Monday, November 11, 2013

Link Likes:11/11/13

I'm still getting into the swing of things on this blog, but here's a few interesting reads that caught my eye from the last two weeks.

Comparisons Kill
Some lovely, heartening imagery Ann Voskamp, with How the Hidden Dangers of Comparison are Killing Us (and Our Daughters): The Measuring Stick Principle

"The world isn’t a forest of measuring sticks. The world is a forest of burning bushes. Everything isn’t a marker to make you feel behind or ahead; everything is a flame to make you see GOD is here. That God is working through this person’s life, that God is redeeming that person’s life, that God is igniting this work, that God is present here in this mess, that God is using even this."

History of Sleep
This post from the Slumber Wise blog made me feel like my nursing momma schedule of reading or praying at 2 a.m. isn't so awful after all.  The most interesting part of this post is the comment section, where hundreds of readers confirm they still sleep like their ancestors.:
Your Ancestors Didn't Sleep Like You - from the Slumber Wise blog

We used to sleep in two shorter periods, over a longer range of night. This range was about 12 hours long, and began with a sleep of three to four hours, wakefulness of two to three hours, then sleep again until morning.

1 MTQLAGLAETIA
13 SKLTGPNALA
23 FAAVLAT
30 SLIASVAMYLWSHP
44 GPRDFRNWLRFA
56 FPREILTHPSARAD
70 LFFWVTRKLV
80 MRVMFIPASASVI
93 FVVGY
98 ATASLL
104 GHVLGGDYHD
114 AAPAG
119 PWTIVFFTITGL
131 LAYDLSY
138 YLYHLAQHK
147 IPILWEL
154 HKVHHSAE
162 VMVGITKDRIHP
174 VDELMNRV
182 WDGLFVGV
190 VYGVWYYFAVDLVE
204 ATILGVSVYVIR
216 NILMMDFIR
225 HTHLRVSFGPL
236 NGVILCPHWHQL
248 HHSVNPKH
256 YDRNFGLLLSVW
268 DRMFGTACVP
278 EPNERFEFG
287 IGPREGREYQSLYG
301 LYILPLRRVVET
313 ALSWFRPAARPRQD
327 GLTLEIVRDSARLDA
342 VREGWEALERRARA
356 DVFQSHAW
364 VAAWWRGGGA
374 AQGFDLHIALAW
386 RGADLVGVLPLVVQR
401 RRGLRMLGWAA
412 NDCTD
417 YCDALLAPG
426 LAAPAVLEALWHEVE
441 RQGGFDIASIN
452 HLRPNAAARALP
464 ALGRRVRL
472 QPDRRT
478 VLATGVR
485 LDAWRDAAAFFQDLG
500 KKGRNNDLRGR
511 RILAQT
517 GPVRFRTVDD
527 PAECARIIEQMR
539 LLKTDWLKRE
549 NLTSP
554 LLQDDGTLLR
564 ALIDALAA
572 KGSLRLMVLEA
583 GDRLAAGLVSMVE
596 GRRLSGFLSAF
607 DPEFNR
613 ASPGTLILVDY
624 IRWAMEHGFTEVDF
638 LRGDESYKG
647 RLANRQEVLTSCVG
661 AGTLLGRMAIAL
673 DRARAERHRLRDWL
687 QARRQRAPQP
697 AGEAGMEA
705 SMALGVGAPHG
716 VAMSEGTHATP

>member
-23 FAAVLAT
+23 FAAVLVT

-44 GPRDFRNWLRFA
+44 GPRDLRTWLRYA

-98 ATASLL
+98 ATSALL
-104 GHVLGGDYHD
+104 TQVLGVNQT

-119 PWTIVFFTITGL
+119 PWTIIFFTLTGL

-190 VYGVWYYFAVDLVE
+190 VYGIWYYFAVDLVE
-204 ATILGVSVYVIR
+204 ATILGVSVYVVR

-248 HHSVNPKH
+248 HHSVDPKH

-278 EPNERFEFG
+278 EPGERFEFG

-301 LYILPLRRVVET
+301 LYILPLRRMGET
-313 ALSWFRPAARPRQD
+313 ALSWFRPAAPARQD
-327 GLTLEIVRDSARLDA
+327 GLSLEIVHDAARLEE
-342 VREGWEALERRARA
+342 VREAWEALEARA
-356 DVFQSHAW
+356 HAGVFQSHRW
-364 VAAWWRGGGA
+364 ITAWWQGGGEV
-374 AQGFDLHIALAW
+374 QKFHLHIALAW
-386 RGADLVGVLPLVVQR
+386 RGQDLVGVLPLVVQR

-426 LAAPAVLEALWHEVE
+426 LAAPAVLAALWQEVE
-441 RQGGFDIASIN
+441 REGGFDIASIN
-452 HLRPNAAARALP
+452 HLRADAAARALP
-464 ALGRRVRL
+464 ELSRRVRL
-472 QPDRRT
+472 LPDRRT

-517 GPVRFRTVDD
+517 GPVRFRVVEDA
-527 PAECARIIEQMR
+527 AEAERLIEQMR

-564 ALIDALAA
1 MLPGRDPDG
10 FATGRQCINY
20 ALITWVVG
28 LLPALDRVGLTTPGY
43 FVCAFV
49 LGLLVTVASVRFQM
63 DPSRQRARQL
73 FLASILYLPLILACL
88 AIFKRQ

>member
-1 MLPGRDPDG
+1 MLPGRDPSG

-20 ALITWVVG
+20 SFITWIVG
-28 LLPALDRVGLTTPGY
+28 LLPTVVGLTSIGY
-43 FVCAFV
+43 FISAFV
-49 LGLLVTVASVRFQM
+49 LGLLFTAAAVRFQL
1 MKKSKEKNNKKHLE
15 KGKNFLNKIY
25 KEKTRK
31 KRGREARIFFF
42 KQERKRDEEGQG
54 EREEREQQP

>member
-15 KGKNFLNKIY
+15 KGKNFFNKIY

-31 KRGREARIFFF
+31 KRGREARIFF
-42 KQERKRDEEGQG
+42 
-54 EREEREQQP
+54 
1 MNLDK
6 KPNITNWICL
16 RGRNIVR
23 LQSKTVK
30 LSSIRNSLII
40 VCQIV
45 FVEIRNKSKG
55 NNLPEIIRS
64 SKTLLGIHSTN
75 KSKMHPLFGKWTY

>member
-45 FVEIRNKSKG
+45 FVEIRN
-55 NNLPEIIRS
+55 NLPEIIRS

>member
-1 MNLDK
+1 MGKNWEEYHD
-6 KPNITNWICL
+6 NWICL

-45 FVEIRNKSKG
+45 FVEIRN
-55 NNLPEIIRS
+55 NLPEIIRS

Church without God
I found the photos that accompany this article require a chilling double-take. Reading this should spur some serious reflection on the true reasons we attend church and how we "do" church:
The Rise of Atheist "Mega-Churches" - An AP article by Gillian Flaccus.

During the service, attendees stomped their feet, clapped their hands and cheered as Jones and Evans led the group through rousing renditions of "Lean on Me," ''Here Comes the Sun" and other hits that took the place of gospel songs. Congregants dissolved into laughter at a get-to-know-you game that involved clapping and slapping the hands of the person next to them and applauded as members of the audience spoke about community service projects they had started in LA.
Backpack Culture
And something lighter-hearted for my fellow late-Gen Xers/early-Millennials:
Forrest Wickman's  When Did Two-Strapping Get Cooler Than One-Strapping?
(For the record, I remember switching from one strap to two when I entered college in 1996)

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